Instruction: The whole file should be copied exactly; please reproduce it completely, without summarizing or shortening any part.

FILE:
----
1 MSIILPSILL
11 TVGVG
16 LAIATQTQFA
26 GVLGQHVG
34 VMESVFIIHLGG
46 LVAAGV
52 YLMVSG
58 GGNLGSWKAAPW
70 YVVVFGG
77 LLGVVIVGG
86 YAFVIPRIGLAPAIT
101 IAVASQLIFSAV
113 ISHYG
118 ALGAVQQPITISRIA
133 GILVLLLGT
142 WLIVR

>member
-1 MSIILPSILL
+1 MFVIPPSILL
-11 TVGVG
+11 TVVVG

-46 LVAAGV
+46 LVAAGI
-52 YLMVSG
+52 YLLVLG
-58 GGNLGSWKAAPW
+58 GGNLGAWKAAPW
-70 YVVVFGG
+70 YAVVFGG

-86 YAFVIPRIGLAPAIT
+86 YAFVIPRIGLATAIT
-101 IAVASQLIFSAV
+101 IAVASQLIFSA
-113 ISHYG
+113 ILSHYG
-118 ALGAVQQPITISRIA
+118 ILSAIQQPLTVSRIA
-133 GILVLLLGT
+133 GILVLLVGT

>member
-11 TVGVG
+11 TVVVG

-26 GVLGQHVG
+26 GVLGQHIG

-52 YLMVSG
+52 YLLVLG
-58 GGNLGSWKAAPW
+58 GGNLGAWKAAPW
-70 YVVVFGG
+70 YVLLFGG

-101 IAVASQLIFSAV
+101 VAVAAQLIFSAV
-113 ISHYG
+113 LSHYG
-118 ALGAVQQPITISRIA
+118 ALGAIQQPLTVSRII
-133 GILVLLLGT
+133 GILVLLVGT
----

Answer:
1 MSIILPSILL
11 TVGVG
16 LAIATQTQFA
26 GVLGQHVG
34 VMESVFIIHLGG
46 LVAAGV
52 YLMVSG
58 GGNLGSWKAAPW
70 YVVVFGG
77 LLGVVIVGG
86 YAFVIPRIGLAPAIT
101 IAVASQLIFSAV
113 ISHYG
118 ALGAVQQPITISRIA
133 GILVLLLGT
142 WLIVR

>member
-1 MSIILPSILL
+1 MFVIPPSILL
-11 TVGVG
+11 TVVVG

-46 LVAAGV
+46 LVAAGI
-52 YLMVSG
+52 YLLVLG
-58 GGNLGSWKAAPW
+58 GGNLGAWKAAPW
-70 YVVVFGG
+70 YAVVFGG

-86 YAFVIPRIGLAPAIT
+86 YAFVIPRIGLATAIT
-101 IAVASQLIFSAV
+101 IAVASQLIFSA
-113 ISHYG
+113 ILSHYG
-118 ALGAVQQPITISRIA
+118 ILSAIQQPLTVSRIA
-133 GILVLLLGT
+133 GILVLLVGT

>member
-11 TVGVG
+11 TVVVG

-26 GVLGQHVG
+26 GVLGQHIG

-52 YLMVSG
+52 YLLVLG
-58 GGNLGSWKAAPW
+58 GGNLGAWKAAPW
-70 YVVVFGG
+70 YVLLFGG

-101 IAVASQLIFSAV
+101 VAVAAQLIFSAV
-113 ISHYG
+113 LSHYG
-118 ALGAVQQPITISRIA
+118 ALGAIQQPLTVSRII
-133 GILVLLLGT
+133 GILVLLVGT